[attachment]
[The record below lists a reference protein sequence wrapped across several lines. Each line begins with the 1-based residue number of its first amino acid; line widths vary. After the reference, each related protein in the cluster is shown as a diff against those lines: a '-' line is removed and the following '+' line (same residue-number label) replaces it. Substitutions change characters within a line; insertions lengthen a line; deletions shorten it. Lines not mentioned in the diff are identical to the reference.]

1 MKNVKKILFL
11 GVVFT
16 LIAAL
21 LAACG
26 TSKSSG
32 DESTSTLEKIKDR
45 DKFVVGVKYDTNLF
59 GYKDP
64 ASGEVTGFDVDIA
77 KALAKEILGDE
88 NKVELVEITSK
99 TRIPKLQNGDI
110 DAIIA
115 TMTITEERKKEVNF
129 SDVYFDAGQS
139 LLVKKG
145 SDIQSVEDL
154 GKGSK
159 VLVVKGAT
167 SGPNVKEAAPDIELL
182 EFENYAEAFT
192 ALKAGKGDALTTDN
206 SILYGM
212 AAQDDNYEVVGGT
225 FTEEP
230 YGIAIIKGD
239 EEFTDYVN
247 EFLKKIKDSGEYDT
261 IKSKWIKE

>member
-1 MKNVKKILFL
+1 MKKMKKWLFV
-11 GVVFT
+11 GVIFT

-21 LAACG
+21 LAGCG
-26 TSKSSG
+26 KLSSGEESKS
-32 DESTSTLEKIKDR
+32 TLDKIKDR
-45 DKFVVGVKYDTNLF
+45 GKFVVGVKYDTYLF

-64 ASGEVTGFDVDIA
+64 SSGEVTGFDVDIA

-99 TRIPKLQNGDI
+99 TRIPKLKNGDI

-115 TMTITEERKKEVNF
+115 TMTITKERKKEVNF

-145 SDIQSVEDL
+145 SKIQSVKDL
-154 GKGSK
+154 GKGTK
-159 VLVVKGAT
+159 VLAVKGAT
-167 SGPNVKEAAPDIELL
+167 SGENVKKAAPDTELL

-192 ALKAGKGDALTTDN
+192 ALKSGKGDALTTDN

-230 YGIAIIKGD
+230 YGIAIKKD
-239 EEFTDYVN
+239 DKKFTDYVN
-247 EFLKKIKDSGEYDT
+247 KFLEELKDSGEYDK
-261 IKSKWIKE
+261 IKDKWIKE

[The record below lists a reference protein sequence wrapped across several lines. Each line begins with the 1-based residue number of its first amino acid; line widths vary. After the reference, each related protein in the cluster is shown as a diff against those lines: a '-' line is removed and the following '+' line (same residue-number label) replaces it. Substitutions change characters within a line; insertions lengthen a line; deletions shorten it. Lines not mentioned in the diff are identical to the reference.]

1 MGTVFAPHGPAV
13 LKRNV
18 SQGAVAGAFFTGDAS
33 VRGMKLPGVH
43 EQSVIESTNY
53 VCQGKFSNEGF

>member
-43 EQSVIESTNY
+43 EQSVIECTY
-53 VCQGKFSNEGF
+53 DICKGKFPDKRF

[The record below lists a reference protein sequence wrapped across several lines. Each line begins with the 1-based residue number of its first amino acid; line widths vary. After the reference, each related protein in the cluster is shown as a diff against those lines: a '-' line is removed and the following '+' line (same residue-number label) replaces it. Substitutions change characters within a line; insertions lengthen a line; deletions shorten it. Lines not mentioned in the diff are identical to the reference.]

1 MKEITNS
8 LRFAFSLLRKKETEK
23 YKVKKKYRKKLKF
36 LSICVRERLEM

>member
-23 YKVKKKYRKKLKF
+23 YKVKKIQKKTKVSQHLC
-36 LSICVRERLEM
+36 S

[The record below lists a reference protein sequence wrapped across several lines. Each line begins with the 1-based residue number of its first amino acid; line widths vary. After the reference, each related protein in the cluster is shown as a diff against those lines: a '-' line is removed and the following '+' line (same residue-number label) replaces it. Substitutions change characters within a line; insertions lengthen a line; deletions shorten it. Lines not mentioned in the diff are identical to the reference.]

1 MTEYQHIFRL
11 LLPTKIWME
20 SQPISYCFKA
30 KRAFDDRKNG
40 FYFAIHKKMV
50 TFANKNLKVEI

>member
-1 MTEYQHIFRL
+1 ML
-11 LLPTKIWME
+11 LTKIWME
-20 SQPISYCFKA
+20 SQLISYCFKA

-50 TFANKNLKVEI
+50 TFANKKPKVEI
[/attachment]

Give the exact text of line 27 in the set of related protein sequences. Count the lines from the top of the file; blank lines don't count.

230 YGIAIIKGD